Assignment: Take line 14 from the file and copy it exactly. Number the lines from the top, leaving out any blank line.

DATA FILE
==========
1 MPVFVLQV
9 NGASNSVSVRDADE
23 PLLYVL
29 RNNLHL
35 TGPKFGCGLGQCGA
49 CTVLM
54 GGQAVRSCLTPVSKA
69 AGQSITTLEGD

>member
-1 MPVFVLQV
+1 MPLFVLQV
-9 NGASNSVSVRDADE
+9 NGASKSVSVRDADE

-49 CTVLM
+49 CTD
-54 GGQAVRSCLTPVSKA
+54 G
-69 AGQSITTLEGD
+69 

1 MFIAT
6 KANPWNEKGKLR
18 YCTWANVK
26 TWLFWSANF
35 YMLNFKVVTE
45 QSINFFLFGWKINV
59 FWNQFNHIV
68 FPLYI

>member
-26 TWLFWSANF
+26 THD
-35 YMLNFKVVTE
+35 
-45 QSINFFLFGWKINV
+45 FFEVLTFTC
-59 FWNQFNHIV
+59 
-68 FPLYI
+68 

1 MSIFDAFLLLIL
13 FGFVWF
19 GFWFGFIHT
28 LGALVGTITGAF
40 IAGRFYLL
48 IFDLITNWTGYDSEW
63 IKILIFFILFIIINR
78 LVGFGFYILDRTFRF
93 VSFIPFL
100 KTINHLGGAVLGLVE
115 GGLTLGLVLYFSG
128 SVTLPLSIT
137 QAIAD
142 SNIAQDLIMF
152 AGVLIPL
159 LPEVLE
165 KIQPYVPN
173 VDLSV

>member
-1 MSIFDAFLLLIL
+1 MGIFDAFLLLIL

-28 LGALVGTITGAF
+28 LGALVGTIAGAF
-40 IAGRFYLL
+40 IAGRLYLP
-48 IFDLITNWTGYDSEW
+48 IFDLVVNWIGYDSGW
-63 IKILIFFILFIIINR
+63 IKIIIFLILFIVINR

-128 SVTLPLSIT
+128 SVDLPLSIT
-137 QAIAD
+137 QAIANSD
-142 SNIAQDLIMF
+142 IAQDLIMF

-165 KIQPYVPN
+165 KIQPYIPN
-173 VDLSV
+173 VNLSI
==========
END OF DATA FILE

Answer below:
-49 CTVLM